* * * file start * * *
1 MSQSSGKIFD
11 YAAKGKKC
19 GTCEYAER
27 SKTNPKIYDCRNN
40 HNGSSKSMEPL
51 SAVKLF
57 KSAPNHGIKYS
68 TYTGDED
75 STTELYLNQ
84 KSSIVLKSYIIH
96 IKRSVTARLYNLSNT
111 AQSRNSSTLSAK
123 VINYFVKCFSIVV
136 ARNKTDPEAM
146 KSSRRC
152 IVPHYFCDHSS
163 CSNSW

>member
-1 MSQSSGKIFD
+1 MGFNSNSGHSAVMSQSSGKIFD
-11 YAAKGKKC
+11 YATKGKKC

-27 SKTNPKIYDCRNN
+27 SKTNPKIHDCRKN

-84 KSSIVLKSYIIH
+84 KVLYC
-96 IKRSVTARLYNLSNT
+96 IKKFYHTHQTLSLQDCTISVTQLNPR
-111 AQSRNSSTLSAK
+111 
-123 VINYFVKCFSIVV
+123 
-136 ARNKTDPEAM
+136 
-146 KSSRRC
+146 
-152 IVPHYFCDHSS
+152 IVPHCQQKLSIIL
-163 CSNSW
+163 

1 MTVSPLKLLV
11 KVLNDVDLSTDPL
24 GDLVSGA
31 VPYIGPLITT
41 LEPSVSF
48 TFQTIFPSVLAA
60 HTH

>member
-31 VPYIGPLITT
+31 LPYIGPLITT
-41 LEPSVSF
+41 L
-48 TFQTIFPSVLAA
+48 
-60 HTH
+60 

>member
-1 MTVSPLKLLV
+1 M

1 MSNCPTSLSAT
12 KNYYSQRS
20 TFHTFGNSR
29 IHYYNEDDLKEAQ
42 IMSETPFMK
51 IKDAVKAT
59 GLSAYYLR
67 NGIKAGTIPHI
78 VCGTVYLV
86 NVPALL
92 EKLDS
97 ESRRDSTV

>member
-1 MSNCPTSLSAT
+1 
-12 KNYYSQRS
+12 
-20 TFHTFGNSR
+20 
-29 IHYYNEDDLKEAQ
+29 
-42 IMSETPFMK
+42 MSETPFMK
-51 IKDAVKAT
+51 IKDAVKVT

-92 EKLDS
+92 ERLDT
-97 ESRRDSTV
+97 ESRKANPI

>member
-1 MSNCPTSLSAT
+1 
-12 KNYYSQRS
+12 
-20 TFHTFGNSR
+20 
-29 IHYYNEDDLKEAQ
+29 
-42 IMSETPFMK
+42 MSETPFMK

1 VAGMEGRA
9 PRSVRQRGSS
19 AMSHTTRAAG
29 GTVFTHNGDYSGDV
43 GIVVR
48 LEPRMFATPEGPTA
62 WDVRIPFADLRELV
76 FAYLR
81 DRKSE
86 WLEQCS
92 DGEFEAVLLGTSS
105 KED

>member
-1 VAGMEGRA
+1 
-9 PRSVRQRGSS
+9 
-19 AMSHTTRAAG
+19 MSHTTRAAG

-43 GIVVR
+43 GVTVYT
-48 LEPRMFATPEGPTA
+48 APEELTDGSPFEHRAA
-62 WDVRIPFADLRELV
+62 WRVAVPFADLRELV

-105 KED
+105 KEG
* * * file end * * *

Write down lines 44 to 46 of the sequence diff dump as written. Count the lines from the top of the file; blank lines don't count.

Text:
31 VPYIGPLITT
41 LEPSVSF
48 TFQTIFPSVLAA